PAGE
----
The International Monetary Fund (IMF) on Monday praised economic measures taken by Argentina in the wake of the previous day’s tumultuous primaries.
After outsider libertarian deputy Javier Milei emerged as the candidate with the most votes, President Alberto Fernández’s government anticipated market turbulence by devaluing the peso by more than 18 percent. The Central Bank then moved to raise benchmark interest rates.
In a statement, the IMF said that it “welcomed the authorities’ recent policy actions and commitment” to improving “fiscal order.” It also announced an August 23 meeting to approve new loan disbursements outlined in Argentina’s US$44-billion debt programme.
Under the terms of the country’s multi-billion-dollar deal, the Central Bank must increase its international currency reserves and the government must reduce the fiscal deficit from three percent of gross domestic product in 2021 to 2.5 percent in 2022, 1.9 percent in 2023 and 0.9 percent in 2024.
“On July 28, the Argentine authorities and IMF staff reached staff-level agreement on the combined fifth and sixth reviews under Argentina’s 30-month Extended Fund Facility (EFF) arrangement,” said the IMF statement signed by Director of Communications Julie Kozack. “This agreement is subject to the approval by the IMF Executive Board, which is expected to meet on August 23 to unlock the agreed disbursements.”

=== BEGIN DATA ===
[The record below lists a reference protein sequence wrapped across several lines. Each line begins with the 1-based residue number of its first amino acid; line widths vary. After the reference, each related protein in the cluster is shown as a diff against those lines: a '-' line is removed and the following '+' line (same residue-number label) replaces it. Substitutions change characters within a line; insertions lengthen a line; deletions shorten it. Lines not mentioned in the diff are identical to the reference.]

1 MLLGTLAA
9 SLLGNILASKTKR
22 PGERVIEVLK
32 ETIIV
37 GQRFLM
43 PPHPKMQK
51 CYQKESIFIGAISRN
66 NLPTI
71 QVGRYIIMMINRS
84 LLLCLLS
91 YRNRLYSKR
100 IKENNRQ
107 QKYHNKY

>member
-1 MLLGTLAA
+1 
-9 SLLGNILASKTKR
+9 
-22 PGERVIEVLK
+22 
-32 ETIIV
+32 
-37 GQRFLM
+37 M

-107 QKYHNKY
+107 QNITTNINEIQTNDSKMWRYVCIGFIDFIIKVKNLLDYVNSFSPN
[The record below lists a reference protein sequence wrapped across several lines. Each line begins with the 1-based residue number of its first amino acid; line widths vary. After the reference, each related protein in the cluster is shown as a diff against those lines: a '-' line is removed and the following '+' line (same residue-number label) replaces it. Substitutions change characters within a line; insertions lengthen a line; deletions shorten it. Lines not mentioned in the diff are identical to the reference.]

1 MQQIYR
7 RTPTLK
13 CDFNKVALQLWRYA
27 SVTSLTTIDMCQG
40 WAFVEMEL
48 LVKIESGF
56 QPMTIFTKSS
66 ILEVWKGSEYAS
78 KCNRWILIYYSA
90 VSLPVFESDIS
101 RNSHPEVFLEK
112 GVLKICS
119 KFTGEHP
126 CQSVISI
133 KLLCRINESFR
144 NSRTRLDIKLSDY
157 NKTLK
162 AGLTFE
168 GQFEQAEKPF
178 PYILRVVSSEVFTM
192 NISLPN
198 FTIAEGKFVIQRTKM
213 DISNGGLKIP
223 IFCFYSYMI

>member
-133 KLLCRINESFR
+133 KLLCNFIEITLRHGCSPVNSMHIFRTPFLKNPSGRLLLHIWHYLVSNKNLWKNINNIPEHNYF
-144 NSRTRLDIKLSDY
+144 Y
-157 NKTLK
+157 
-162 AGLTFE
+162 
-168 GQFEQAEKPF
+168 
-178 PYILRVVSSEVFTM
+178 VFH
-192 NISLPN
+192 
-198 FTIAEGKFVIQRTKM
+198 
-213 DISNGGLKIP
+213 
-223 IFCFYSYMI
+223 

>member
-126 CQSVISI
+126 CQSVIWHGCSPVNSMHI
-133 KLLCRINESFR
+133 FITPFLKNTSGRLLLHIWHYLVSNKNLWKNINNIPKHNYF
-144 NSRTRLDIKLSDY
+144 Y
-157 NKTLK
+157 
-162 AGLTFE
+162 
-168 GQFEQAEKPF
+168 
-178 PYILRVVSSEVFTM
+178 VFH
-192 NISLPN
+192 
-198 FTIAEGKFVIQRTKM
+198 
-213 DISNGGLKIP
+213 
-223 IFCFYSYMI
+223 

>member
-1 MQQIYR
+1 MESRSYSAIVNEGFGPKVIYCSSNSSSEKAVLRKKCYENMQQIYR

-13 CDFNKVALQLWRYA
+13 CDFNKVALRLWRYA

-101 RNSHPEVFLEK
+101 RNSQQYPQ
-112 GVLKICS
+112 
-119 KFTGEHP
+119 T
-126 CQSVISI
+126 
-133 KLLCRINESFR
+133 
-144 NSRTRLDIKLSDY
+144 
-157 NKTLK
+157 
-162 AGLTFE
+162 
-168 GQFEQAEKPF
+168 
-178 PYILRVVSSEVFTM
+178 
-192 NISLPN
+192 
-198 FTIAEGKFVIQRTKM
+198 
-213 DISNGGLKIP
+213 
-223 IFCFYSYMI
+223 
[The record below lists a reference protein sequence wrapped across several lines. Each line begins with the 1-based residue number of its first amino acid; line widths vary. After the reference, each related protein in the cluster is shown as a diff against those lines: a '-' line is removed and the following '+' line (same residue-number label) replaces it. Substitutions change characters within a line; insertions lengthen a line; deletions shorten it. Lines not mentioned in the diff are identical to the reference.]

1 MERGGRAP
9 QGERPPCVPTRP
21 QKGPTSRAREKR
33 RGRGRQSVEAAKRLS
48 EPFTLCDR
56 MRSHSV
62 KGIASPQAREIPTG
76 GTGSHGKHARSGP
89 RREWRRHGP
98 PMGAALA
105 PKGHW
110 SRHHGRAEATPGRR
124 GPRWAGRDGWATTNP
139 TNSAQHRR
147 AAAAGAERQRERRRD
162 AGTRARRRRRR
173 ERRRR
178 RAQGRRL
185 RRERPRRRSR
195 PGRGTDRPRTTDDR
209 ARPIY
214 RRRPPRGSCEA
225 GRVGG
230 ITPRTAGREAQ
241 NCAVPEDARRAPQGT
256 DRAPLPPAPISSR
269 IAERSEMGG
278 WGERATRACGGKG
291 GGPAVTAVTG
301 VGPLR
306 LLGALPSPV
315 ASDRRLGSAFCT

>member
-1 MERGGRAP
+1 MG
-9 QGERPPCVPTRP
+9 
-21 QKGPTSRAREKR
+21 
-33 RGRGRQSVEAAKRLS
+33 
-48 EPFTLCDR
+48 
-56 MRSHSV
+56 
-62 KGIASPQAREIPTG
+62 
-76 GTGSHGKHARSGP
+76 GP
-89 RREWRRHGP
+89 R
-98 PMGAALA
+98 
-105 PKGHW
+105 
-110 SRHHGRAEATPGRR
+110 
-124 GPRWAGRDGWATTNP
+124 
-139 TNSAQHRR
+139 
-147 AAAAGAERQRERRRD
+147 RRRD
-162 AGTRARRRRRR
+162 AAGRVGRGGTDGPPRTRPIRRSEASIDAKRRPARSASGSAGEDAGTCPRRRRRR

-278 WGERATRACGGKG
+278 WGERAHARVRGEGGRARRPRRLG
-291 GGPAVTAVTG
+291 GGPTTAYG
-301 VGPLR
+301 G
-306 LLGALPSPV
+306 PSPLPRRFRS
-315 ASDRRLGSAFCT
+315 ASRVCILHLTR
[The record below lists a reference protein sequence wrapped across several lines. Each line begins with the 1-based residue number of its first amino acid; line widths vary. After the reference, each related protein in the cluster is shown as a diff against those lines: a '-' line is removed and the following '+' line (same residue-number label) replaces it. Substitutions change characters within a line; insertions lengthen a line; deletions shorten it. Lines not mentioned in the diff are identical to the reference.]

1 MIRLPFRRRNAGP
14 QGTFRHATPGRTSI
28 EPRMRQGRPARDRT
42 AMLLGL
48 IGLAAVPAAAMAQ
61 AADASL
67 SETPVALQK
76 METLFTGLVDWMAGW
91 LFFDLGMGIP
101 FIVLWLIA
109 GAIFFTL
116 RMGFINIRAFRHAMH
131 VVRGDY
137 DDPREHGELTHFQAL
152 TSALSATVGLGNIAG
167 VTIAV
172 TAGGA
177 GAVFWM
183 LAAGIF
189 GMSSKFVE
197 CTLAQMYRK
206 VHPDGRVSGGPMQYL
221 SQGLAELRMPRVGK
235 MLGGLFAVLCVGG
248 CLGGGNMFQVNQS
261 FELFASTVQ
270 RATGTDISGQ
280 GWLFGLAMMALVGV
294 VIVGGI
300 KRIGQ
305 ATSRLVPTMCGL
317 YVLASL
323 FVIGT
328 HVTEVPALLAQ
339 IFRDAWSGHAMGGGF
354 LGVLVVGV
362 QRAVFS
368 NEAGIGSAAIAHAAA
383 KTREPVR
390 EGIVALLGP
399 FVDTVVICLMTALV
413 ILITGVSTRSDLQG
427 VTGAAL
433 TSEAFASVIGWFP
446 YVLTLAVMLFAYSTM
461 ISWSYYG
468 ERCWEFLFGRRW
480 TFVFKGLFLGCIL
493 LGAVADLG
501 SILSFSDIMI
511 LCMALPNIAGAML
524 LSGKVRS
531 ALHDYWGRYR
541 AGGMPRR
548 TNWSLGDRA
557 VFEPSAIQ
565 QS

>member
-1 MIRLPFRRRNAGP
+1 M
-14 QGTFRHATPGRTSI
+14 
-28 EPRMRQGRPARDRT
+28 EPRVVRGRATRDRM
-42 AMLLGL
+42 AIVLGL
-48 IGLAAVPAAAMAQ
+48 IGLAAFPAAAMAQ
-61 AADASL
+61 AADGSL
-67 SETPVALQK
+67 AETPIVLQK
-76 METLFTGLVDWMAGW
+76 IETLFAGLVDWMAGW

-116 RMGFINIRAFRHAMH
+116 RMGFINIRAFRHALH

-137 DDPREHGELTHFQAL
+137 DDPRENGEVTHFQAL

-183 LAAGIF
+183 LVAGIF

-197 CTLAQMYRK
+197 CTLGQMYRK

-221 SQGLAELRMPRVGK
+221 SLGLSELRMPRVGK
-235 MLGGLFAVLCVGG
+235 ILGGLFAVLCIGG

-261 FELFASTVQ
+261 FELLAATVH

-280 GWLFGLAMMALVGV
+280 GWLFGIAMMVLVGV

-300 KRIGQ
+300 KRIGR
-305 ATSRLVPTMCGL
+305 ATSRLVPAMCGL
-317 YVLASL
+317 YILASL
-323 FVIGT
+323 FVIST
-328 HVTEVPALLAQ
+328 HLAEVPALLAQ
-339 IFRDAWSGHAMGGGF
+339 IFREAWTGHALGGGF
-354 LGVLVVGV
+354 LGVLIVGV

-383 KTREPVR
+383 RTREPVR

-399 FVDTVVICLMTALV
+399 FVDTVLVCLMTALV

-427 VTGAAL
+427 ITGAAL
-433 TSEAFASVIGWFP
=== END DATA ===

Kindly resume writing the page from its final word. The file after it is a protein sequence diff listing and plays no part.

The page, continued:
In July, Economy Minister Sergio Massa, who is also running for the country's presidency for the ruling Peronist coalition, said the disbursements would be made in two tranches: one in the third week of August and the other in the first week of November.
One of the IMF's priorities is for Argentina to meet the goals of the agreement, something it is struggling amid 40 percent poverty and with a large part of the population dependent on state aid.
For the multilateral lender, the latest measures taken by the government of Alberto Fernández are a step in the right direction and will help to “safeguard stability, rebuild reserves and enhance fiscal order.”
Argentina's economic measures took place a day after primary elections in which Milei shook up the electoral race, taking 30 percent of the national vote.
The leading parties opposed to Fernández's Peronist government have called for a devaluation of the peso and, combined with Milei who wants to dollarise the economy, banked almost 60 percent of all ballots cast in the presidential primary.
The Central Bank on Monday raised rates to 118 percent. Argentina suffers from one of the highest inflation rates in the world, currently running at an annualised 115 percent.